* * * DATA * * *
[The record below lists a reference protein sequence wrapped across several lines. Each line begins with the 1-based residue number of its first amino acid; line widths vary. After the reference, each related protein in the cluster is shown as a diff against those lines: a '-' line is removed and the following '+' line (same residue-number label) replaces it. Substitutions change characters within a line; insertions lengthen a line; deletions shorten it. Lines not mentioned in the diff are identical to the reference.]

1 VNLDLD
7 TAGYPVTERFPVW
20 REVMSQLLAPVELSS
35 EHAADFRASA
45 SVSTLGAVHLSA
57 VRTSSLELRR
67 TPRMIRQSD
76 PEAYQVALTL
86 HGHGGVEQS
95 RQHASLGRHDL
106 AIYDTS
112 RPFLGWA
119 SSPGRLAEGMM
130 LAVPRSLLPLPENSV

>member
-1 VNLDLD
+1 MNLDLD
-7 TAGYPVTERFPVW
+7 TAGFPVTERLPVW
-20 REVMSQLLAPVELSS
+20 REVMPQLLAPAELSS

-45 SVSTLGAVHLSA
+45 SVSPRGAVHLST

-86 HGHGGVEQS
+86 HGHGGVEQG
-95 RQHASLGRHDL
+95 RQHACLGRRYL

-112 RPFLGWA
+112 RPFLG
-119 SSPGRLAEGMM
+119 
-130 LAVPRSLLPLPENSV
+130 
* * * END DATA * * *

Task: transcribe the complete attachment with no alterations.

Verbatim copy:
[The record below lists a reference protein sequence wrapped across several lines. Each line begins with the 1-based residue number of its first amino acid; line widths vary. After the reference, each related protein in the cluster is shown as a diff against those lines: a '-' line is removed and the following '+' line (same residue-number label) replaces it. Substitutions change characters within a line; insertions lengthen a line; deletions shorten it. Lines not mentioned in the diff are identical to the reference.]

1 VNLDLD
7 TAGYPVTERFPVW
20 REVMSQLLAPVELSS
35 EHAADFRASA
45 SVSTLGAVHLSA
57 VRTSSLELRR
67 TPRMIRQSD
76 PEAYQVALTL
86 HGHGGVEQS
95 RQHASLGRHDL
106 AIYDTS
112 RPFLGWA
119 SSPGRLAEGMM
130 LAVPRSLLPLPENSV

>member
-1 VNLDLD
+1 MNLDLD
-7 TAGYPVTERFPVW
+7 TAGFPVTERLPVW
-20 REVMSQLLAPVELSS
+20 REVMPQLLAPAELSS

-45 SVSTLGAVHLSA
+45 SVSPRGAVHLST

-86 HGHGGVEQS
+86 HGHGGVEQG
-95 RQHASLGRHDL
+95 RQHACLGRRYL

-112 RPFLGWA
+112 RPFLG
-119 SSPGRLAEGMM
+119 
-130 LAVPRSLLPLPENSV
+130 